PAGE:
Officials behind Charlottetown's new library say the project is getting closer to opening.
The $16 million library was supposed to open this summer, but like many construction projects, COVID-19 has caused some delays getting workers, materials and design plans. Officials say the project is on budget and construction should be completed in November.
"You're really getting a chance now to kind of really see the layout and get a really good sense of the space," said Wade Arsenault, the senior project manager with the Charlottetown Area Development Corporation.
"It's very different."
A fresh new look
In contrast to the current library, housed in the Confederation Centre of the Arts and built in the 1960s, Arsenualt describes the new space across the street to be modern, open and very spacious.
"We'll be able to offer so many more services and so much more space for patrons to come in " said regional librarian Beth Clinton.
"A lot of those accessibility issues in terms of physical access will be eliminated, which we are very excited about."
Clinton said while the current library has some narrow staircases and small elevators, the new library is street-facing and all on one level.
Libraries aren't just warehouses for books anymore. They really are community hubs and gathering places — Beth Clinton, regional librarian
"We always welcomed everybody but now we're excited to be able to more easily welcome folks in," she said.
The new space will have designated program rooms behind glass walls, as opposed to having programs in the open. This means parents can still watch their children inside the spaces, but there will be some noise control and privacy for certain programs.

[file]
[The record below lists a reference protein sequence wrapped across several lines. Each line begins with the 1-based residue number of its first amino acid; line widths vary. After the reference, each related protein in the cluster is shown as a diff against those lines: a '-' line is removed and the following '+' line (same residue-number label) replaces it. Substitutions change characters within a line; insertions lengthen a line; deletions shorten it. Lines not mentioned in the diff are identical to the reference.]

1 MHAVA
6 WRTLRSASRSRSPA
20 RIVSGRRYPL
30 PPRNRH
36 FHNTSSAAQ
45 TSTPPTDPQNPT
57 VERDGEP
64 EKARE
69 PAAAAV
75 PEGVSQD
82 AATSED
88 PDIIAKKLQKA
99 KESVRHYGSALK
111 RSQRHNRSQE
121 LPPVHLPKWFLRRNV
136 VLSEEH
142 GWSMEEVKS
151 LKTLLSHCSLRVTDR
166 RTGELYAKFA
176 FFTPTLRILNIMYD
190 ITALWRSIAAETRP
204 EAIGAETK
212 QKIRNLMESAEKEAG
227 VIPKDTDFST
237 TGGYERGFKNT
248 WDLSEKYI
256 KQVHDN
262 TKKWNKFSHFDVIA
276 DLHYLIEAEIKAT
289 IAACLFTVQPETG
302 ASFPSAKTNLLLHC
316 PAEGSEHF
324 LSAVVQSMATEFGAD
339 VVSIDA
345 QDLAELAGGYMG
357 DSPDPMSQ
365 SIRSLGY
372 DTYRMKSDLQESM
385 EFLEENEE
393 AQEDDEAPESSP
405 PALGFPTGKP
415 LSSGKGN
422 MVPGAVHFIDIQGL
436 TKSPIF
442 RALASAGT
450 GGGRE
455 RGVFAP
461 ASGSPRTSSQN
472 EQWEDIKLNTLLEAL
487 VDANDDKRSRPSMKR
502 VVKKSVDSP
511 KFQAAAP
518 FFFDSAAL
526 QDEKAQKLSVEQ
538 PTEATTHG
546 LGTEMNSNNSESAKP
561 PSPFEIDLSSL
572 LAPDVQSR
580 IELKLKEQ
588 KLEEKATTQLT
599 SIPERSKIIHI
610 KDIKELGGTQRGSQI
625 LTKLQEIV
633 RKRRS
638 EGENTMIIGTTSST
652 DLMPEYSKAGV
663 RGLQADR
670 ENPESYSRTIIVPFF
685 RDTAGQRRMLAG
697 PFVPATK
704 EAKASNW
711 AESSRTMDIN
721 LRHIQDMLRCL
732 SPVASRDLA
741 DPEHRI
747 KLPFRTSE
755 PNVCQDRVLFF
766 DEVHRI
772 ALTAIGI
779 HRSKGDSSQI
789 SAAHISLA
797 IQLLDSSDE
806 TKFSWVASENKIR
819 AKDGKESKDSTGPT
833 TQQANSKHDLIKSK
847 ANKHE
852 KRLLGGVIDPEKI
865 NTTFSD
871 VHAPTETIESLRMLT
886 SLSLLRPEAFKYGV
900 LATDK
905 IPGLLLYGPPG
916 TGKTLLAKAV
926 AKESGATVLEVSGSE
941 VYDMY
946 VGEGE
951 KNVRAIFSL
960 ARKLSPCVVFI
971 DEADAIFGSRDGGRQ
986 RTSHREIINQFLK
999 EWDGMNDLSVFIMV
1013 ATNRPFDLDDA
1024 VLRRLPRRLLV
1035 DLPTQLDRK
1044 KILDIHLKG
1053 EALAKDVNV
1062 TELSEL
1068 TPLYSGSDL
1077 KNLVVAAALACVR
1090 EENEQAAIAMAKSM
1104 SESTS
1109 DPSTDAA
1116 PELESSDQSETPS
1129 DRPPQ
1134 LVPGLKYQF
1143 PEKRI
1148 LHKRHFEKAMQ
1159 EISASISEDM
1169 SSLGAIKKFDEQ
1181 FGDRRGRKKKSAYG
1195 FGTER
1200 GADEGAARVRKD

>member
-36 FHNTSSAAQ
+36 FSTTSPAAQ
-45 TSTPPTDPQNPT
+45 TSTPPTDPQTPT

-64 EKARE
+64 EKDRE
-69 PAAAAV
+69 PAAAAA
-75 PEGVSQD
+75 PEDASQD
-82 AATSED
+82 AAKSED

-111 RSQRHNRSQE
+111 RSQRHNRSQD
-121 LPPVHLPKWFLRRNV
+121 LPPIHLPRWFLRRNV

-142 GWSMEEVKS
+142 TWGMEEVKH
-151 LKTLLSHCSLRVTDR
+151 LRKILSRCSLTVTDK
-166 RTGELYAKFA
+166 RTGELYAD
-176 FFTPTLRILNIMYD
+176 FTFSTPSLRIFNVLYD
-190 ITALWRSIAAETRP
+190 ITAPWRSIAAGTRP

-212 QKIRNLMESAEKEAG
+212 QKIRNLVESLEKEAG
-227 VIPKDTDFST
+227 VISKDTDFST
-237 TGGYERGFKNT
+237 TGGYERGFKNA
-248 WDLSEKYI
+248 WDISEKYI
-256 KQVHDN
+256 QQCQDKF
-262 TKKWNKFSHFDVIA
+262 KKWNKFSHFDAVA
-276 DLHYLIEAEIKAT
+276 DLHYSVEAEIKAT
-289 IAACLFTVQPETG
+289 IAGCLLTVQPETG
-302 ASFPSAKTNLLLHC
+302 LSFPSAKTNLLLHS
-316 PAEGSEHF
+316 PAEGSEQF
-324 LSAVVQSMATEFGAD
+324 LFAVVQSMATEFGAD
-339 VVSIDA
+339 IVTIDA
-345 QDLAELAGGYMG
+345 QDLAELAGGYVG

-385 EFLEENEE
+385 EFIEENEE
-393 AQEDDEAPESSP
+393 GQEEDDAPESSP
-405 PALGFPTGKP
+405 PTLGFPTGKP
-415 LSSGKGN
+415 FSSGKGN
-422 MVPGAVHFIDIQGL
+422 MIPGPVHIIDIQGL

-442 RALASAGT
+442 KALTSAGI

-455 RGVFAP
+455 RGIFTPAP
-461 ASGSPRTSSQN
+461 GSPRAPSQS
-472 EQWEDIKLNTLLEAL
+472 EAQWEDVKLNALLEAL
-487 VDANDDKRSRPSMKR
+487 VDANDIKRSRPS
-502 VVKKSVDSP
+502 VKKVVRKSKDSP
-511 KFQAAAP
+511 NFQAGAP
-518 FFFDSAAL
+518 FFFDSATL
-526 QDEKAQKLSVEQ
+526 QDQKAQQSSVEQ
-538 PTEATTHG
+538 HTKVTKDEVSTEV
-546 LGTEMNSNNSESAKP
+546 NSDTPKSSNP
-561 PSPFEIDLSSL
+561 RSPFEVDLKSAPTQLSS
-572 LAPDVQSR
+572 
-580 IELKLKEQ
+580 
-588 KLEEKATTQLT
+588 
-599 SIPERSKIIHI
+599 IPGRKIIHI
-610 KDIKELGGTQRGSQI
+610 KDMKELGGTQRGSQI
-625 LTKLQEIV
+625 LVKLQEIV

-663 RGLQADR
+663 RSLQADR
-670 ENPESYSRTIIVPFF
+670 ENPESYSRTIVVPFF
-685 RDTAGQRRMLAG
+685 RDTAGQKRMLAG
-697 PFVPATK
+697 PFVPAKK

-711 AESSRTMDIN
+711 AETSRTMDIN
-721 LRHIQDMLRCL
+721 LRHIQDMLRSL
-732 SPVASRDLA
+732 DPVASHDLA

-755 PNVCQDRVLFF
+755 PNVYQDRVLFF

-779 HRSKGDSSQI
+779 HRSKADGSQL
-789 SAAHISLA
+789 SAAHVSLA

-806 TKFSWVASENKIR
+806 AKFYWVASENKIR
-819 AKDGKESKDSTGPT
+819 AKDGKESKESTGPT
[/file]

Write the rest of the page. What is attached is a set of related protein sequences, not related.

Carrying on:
"You won't have to listen to too much singing of The Wheels On The Bus while you're trying to do your work," Clinton said.
"We'll just be able to have a bit more privacy in terms of the programs and offer possibly different things that were not totally, you know, wanted to be shouted to the public with children going by and everything."
Other new features include a video game room, music rehearsal space and a kitchen.
The Confederation Centre Public Library is the largest of P.E.I.'s 25 public libraries.
"I know when I first got involved in the project, it really opened my eyes," Arsenault said.
"Libraries aren't just warehouses for books anymore. They really are community hubs and gathering places. So I think being more visible and being brand new, we will be able to fulfil that role much more effectively," Clinton said.
"As soon as you open a new library, your circulation and the number of visits go up. That's been seen in Halifax and Truro when they got their new libraries. We're very excited about that."
Officials said the outside of the building should be completed this summer, and work will continue inside until November.
After that, it will take the library a few weeks to move all the materials across the street to the new facility in the Dominion Building.
"This new library is going to have so much more seating, so much more space for people to meet, to study," Clinton said.
"Just to sit down and be part of the community."
The library could open as soon as late December.
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